The Material World: Chemistry & Applications - CHE00023I

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  • Department: Chemistry
  • Module co-ordinator: Dr. Isabel Saez
  • Credit value: 20 credits
  • Credit level: I
  • Academic year of delivery: 2019-20
    • See module specification for other years: 2018-19

Module will run

Occurrence Teaching cycle
A Spring Term 2019-20 to Summer Term 2019-20

Module aims

This module builds on the knowledge established in Year 1 of the Chemistry programme. It introduces students to the way in which modern materials have changed our lifestyle beyond recognition, providing an insight into the cutting edge of materials chemistry and how it underpins the technological developments expected in the 21st century. The module focuses in particular on how the molecular structure controls the materials properties and connects with real practical applications. The module introduces general aspects in the topic of materials science (structure and physical properties) and then goes on to explore specific applications of modern organic materials such as LCD technology, widely used in televisions and mobile phones, and supramolecular organisation in polymers. These concepts are followed by studying how nanotechnology is increasingly being integrated into modern advanced materials. In particular, the course will illustrate how developing materials with well-defined molecular nanostructures can lead to new types of behaviour and high-tech applications – for example in optical electronics, imaging and nanomedicine.

Module learning outcomes

Subject content:

  • to examine how the structures of molecules can affect the physical properties of a material, in particular the relationship between molecular structure and mechanical, magnetic and electrical properties.
  • to see how the optical and dielectric properties of liquid crystals and liquid crystal polymers are used in modern TVs and computer screens.
  • to understand the importance of the chemical approach to nanomaterials
  • to study the preparation, analysis and applications of metal nanoparticles.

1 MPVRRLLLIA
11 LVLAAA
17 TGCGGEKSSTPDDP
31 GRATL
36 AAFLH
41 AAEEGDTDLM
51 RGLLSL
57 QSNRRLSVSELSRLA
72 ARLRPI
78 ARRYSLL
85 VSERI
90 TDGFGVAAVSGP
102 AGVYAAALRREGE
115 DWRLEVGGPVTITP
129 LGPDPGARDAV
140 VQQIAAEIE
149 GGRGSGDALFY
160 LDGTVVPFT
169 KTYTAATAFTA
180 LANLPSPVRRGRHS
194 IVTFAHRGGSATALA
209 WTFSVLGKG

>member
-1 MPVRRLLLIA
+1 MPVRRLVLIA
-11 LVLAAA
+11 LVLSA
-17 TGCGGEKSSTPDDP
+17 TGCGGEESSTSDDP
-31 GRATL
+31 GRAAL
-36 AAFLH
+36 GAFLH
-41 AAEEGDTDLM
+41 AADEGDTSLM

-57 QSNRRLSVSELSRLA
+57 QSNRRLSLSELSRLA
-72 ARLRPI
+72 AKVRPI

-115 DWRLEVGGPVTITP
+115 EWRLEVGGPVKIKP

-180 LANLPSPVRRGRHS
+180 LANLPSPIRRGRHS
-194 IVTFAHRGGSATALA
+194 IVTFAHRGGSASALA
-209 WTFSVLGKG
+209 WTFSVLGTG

• to develop an understanding of conjugated polymers and their applications in opto-electronic and electro-optic devices.
  • to understand how polymer composition and architecture at the nanoscale imparts unique properties and behaviour by examining dendrimers, hydrogels and block copolymers.
  • to study organic-inorganic hybrid materials and to examine how the incorporation of metals leads to new properties and applications.

Academic and graduate skills:

  • Students will be able to explain the link between materials properties and the molecular structure.
  • Students will gain an insight into how fundamental chemistry plays a vital role in informing the assembly of nanomaterials and how synthetic chemists are an essential part of the ‘nano-revolution’

Module content

Nanotechnology relies heavily on our ability to control molecular assembly on the nanometre scale. This module concentrates on the chemical approach to materials and will focus on the study of a range of molecular and nanoscale building blocks with strictly controlled size, shape, composition and surface structure, the concepts and methods used in their synthesis and their properties. A further aim is to be able to link their molecular structure with their bulk properties and to learn how to manipulate them at molecular level in order to attain the properties needed for specific applications. The module will cover the study of liquid crystalline materials, metal nanoparticles, including their synthesis and techniques for their characterisation, “designer” polymers with specific composition and architectures, the role of metals in polymeric materials and how the assembly of nanoscale building blocks leads to structural colour.

Module content:

Introduction to Materials Science (MAB, 6 lectures, 1×1h workshop)

  • Structure, self-assembly, anisotropy and defects of solids and ordered liquids.
  • Allotropy of important elements and their phase transitions.
  • Mechanical properties of solids.
  • Electrical, magnetic and optical properties of materials.
  • Hard matter vs. soft matter.

Nematic Liquid Crystals and Modern Displays (SJC, 6 lectures, 1×1h workshop).

  • Structures of the nematic liquid crystal mesophases.